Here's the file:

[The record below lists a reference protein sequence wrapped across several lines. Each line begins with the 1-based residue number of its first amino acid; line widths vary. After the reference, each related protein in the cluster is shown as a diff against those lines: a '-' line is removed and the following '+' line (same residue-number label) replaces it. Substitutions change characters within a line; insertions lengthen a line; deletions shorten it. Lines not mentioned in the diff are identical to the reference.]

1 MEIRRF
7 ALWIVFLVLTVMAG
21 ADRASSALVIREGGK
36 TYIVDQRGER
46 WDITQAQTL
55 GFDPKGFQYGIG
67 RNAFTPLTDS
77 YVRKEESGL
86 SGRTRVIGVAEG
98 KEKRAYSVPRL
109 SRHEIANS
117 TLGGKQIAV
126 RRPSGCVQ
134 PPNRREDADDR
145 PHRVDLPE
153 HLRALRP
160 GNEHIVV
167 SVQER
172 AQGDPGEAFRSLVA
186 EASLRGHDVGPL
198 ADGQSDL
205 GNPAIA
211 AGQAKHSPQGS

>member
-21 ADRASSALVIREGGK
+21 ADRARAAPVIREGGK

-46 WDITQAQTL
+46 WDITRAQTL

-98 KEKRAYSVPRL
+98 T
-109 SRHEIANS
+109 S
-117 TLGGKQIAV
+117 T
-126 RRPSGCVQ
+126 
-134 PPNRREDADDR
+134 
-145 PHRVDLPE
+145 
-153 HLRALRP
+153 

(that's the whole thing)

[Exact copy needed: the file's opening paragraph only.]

[The record below lists a reference protein sequence wrapped across several lines. Each line begins with the 1-based residue number of its first amino acid; line widths vary. After the reference, each related protein in the cluster is shown as a diff against those lines: a '-' line is removed and the following '+' line (same residue-number label) replaces it. Substitutions change characters within a line; insertions lengthen a line; deletions shorten it. Lines not mentioned in the diff are identical to the reference.]